Will Chu (01:46):

Yeah. Yes, sir. I’m so excited. Almost as excited as watching the Niners beat the Chiefs on Sunday.

Scott Luton (01:54):

All right, folks, Will is throwing a gauntlet down and we did a quick poll pre-show. The entire panel believes Niners are going to beat the Chiefs. We’ll see what y’all think though. All right. So, two quick things before we get started and bringing our panelists. First off, let us know what you think. Appreciate all the folks that are here with us live. Share your comments throughout this live discussion. We want to hear from you. And secondly, if you enjoyed today’s show, be sure to share it with a friend or your network. They’ll be grateful you did. Okay. Will, let’s bring in our two esteemed panelists here today. Looking forward to talking with Patrick Leblond, director of Supply Chain Systems and Process Optimization with GAF, and his colleague, Derek Heer, Supply Chain Systems and Process Optimization manager. Here we go. Hey, hey Patrick, how you doing?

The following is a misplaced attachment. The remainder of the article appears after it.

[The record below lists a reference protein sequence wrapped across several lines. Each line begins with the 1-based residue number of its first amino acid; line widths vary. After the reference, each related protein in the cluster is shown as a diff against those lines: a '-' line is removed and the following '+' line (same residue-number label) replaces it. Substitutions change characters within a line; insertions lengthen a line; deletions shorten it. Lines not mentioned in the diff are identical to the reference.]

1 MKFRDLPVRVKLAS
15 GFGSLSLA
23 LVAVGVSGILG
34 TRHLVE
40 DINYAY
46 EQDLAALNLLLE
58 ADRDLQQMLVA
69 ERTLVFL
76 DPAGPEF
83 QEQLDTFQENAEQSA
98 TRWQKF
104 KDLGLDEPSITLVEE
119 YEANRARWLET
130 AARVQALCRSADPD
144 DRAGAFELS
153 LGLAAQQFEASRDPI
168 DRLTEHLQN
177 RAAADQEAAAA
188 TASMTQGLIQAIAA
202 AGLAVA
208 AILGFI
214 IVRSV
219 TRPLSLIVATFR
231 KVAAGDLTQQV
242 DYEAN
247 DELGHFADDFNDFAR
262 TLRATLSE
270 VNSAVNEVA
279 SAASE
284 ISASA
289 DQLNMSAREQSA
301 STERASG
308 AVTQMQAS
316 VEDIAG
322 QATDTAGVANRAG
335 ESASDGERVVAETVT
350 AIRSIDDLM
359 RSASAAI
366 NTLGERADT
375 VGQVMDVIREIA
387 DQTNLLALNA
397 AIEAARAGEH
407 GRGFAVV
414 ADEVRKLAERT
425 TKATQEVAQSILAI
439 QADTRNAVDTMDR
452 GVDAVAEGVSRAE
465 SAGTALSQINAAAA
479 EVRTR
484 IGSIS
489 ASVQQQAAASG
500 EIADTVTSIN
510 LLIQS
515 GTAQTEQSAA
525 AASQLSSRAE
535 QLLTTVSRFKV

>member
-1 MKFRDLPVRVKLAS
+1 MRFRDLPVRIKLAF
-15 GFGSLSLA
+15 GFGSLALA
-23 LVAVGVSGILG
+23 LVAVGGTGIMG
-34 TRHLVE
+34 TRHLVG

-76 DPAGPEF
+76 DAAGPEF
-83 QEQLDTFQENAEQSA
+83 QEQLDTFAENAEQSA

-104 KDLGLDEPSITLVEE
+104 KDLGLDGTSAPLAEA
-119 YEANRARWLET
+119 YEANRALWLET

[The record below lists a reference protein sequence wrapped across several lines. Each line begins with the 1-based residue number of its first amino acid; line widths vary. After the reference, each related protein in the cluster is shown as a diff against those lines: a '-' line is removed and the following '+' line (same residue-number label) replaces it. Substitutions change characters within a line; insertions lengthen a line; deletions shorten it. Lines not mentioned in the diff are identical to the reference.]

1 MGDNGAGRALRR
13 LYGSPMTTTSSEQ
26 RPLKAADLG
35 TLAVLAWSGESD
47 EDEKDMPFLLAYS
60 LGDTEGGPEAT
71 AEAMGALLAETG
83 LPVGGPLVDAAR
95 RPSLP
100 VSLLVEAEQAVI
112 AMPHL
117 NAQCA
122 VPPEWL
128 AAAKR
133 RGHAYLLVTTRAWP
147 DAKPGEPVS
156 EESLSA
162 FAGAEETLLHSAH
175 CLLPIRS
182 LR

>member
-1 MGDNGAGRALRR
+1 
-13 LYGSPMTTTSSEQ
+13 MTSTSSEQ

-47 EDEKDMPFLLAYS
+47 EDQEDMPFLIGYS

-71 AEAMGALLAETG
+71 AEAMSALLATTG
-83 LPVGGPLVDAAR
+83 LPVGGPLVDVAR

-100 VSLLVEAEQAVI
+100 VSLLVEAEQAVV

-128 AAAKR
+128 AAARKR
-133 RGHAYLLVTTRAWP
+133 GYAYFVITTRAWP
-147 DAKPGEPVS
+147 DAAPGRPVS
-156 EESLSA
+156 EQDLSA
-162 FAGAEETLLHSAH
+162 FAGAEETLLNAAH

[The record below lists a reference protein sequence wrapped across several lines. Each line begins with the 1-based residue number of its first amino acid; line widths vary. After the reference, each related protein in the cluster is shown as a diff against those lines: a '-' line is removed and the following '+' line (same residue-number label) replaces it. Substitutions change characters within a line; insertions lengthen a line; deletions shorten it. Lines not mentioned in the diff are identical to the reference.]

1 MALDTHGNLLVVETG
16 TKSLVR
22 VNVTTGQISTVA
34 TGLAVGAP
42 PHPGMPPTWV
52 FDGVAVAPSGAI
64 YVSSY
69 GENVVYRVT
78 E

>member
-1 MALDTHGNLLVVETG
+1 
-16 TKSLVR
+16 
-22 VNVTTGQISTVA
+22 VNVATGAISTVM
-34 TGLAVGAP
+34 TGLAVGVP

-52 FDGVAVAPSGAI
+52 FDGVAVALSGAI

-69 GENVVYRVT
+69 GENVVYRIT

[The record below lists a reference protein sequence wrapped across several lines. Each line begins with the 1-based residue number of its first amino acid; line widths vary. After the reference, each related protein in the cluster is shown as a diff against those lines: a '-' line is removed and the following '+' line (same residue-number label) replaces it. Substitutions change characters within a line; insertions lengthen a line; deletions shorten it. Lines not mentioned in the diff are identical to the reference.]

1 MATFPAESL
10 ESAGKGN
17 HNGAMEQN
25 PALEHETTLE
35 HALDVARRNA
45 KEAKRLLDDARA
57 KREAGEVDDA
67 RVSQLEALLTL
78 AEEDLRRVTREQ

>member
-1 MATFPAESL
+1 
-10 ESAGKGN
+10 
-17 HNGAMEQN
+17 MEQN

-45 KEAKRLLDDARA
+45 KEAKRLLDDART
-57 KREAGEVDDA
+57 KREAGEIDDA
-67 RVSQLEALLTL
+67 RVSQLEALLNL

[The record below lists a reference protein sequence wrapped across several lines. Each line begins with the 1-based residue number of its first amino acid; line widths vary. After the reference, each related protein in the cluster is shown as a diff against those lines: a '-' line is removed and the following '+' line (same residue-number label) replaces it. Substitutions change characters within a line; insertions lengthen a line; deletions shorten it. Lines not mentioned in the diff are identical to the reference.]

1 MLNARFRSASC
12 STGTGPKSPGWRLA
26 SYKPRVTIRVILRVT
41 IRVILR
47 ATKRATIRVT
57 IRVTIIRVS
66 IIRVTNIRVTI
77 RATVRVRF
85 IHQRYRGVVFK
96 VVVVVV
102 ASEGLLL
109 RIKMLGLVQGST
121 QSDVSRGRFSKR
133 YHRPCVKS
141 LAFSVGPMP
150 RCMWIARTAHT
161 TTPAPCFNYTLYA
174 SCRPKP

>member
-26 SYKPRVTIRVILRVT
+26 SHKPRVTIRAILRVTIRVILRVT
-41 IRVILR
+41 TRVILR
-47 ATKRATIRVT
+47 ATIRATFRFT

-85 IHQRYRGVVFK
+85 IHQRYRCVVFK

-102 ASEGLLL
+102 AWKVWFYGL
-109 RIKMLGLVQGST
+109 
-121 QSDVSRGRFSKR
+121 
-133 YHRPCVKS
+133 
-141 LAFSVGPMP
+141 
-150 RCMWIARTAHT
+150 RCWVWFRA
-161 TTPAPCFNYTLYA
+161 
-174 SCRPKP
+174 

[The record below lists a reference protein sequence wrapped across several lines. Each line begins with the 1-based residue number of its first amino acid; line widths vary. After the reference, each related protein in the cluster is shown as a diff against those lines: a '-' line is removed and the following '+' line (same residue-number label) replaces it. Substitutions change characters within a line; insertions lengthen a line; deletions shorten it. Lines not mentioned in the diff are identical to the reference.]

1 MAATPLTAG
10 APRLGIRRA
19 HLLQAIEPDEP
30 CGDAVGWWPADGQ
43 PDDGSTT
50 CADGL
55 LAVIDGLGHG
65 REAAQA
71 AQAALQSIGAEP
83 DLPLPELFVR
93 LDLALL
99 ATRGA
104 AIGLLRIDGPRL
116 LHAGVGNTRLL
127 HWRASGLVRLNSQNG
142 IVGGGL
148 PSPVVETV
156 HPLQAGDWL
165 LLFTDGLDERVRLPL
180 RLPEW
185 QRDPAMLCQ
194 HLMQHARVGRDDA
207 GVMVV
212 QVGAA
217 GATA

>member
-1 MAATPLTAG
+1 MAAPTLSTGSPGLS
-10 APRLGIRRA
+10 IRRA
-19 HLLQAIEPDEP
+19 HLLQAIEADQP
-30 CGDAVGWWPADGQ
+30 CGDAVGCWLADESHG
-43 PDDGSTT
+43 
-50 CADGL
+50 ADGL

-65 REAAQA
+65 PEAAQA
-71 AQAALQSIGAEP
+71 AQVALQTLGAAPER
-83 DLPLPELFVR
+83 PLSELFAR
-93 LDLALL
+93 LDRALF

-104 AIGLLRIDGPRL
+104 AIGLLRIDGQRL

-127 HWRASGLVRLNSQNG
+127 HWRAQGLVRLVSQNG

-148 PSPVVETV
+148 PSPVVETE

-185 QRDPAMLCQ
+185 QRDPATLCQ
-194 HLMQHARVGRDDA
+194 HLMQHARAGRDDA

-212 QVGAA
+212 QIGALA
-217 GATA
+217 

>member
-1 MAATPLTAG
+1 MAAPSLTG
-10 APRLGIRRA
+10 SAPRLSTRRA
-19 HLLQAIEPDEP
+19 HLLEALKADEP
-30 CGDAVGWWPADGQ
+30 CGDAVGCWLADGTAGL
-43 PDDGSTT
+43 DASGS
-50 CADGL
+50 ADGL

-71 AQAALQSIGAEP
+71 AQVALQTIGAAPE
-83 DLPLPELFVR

Patrick Leblond (02:40):

I’m excellent. Thanks for having us.

Scott Luton (02:41):

Great to have you here today. And, Derek, how you doing, my friend?

Derek Heer (02:45):

Doing good. Thanks for having —

Scott Luton (02:46):

Will, we had one of the more fun pre-show sessions just moments ago, talking not only about the big game coming up but all their favorite dishes. And by the way, folks, let me give you a quick rundown there, guacamole, boneless wings, Thai food, crab, peppers, and, of course, cheese dip. But beyond all of that, here’s the question I want to pose each of y’all, a little fun question here today. So today, believe it or not, there’s parades everywhere for laugh and get rich day. It’s a thing. Laugh and get rich day. So as I shared with y’all pre-show, one of my favorite questions that I posed to my dear friend, Greg, ages ago, was what’d he do if we hit the billion-dollar lottery? What’s the first thing he’d spend it on? And that’s what I want to pose to each of y’all. The key assumption though, Patrick, Derrick, and Will, is we hit the billion-dollar lottery, we pay tons and tons of charity doing the right thing. And so, after we do all that, what’s the one thing that you’re going to splurge on immediately? And, Patrick, I want to start with you.